Climate change threatens Afghan health
Source: Government of the Islamic Republic of Afghanistan; World Health Organization (WHO)
Kabul, 7 April 2008 – As the impact of climate change on food and water becomes more widely recognised Afghanistan’s Minister for Public Health called for increased efforts to protect the health of Afghan people from the dangers of global warming on World Health Day.
“2008 must be the year that everyone becomes aware of the real health issues at stake with rising global temperatures and the need for all of us to take urgent action.
“The science is clear – the earth is warming and impacts directly on availability of water and food resources.” This is the stark message that Minister of Health Dr. Sayed Amin Fatemi and the World Health Organization’s Peter Graaff gave today to mark World Health Day 2008.
Dr. Sayed Amin Fatemi and Peter Graaff called for every Afghan to give new energy and commitment to making the fundamental changes in their lifestyles that will stabilize the climate and help prevent shortages in food and water supplies for Afghanistan’s people.
Visiting a malaria and leishmania centre in Darulaman, Kabul, Minister of Health Dr. Sayed Amin Fatemi said:
“We all have a role to play in mitigating the impact of climate change, by ensuring efficient use of our existing food and water resources, reducing pollution from our vehicles and using our land more efficiently.”
Climate change, in addition to other factors, may have triggered a malaria epidemic at an altitude of 2,400 meters in the Yakawlang district of Bamyan province where there were 15 deaths. Ministry of Public Health data from 2004-2007 shows an increase of malaria cases in districts across the country with temperate climate.
World Health Organization’s Afghanistan Representative, Peter Graaff said:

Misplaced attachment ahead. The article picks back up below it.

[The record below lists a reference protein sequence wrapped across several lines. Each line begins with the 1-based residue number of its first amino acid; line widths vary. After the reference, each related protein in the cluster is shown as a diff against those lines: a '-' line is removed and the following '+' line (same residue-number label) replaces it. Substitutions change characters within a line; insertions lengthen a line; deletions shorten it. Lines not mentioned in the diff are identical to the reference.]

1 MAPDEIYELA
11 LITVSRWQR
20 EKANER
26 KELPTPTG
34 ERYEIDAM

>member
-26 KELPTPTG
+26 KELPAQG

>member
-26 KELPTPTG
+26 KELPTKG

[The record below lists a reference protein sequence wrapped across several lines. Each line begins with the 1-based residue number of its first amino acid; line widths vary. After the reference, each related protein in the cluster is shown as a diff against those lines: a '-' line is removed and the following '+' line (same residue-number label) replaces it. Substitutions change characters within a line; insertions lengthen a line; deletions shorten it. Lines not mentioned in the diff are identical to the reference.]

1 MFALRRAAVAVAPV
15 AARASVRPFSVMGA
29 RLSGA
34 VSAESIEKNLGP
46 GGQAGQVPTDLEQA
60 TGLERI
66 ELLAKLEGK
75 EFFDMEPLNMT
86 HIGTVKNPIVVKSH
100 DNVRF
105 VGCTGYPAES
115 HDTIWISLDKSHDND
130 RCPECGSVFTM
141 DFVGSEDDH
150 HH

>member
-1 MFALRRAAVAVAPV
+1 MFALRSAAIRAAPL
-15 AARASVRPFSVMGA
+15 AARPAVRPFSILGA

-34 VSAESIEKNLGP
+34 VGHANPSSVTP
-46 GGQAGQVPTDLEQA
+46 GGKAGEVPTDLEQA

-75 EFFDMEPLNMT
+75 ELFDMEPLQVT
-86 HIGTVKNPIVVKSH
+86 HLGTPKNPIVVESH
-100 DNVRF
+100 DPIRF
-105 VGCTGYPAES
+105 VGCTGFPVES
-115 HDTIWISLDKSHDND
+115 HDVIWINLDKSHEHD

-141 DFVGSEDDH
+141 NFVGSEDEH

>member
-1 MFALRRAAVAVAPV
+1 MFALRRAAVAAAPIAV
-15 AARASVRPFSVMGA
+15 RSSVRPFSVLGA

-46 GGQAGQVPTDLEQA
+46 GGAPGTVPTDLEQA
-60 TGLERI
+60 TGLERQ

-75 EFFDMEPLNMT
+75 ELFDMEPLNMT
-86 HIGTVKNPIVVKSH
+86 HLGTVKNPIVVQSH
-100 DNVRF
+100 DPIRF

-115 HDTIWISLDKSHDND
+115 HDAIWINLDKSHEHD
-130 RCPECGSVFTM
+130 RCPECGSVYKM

“Health needs to be at the center of all climate change policies – tackling climate change can create healthier, safer and fairer communities. Health is one of the areas most affected by climate change – and it is being affected now.”
Clean air is considered to be a basic requirement of human health and well-being, however, air pollution continues to pose a significant threat to health worldwide. Three decades of war, destruction, de-forestation and drought have affected the climate and environment in Afghanistan and Kabul currently has the most polluted air in the country.
All populations are vulnerable, but the poor are the first and the hardest hit. Climate change threatens to reverse our progress in fighting diseases of poverty, and to widen the gaps in health between the richest and the poorest.
If current global warming trends remain uncontrolled, humanity will face more injury, diseases and deaths related to natural disasters and heat waves; higher rates of foodborne, water-borne, and vector-borne diseases; and more premature deaths and disease related to air pollution. Large populations will be displaced by drought and famine. As glaciers melt, the hydrological cycle shifts and the productivity of arable land changes.
The health impacts of climate change will be difficult to reverse in a few years time. Yet, many of these impacts can be avoided or controlled. Reducing pollution from transport, efficient land use and improved water management have all been shown to have a positive impact against the effects of climate change.
NOTES TO EDITORS:
To find out more about the Ministry of Public Health’s activities, please visit: http://www.moph.gov.af
For further information in Dari, Pashto or English, media should contact:
Dr. Abdullah Fahim, Spokesperson, Ministry of Public Health:
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